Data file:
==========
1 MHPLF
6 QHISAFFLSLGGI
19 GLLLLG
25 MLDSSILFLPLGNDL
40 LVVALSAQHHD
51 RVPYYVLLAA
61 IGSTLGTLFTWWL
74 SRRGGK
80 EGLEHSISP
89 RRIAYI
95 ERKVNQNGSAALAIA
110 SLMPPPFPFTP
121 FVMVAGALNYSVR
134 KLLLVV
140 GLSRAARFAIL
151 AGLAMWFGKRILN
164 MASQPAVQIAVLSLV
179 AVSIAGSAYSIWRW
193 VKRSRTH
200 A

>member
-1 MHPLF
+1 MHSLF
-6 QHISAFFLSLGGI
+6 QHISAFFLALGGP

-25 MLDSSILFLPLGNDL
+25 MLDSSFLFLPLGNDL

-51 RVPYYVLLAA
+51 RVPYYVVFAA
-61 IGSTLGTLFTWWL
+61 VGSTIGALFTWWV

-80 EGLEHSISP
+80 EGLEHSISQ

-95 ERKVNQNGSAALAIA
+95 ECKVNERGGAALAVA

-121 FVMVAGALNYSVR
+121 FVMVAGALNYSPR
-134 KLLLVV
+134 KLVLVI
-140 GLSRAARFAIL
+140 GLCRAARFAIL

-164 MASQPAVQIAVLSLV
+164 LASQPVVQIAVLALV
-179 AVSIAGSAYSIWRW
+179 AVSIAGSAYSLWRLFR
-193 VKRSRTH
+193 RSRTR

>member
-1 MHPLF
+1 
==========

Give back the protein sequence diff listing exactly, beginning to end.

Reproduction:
1 MHPLF
6 QHISAFFLSLGGI
19 GLLLLG
25 MLDSSILFLPLGNDL
40 LVVALSAQHHD
51 RVPYYVLLAA
61 IGSTLGTLFTWWL
74 SRRGGK
80 EGLEHSISP
89 RRIAYI
95 ERKVNQNGSAALAIA
110 SLMPPPFPFTP
121 FVMVAGALNYSVR
134 KLLLVV
140 GLSRAARFAIL
151 AGLAMWFGKRILN
164 MASQPAVQIAVLSLV
179 AVSIAGSAYSIWRW
193 VKRSRTH
200 A

>member
-1 MHPLF
+1 MHSLF
-6 QHISAFFLSLGGI
+6 QHISAFFLALGGP

-25 MLDSSILFLPLGNDL
+25 MLDSSFLFLPLGNDL

-51 RVPYYVLLAA
+51 RVPYYVVFAA
-61 IGSTLGTLFTWWL
+61 VGSTIGALFTWWV

-80 EGLEHSISP
+80 EGLEHSISQ

-95 ERKVNQNGSAALAIA
+95 ECKVNERGGAALAVA

-121 FVMVAGALNYSVR
+121 FVMVAGALNYSPR
-134 KLLLVV
+134 KLVLVI
-140 GLSRAARFAIL
+140 GLCRAARFAIL

-164 MASQPAVQIAVLSLV
+164 LASQPVVQIAVLALV
-179 AVSIAGSAYSIWRW
+179 AVSIAGSAYSLWRLFR
-193 VKRSRTH
+193 RSRTR

>member
-1 MHPLF
+1 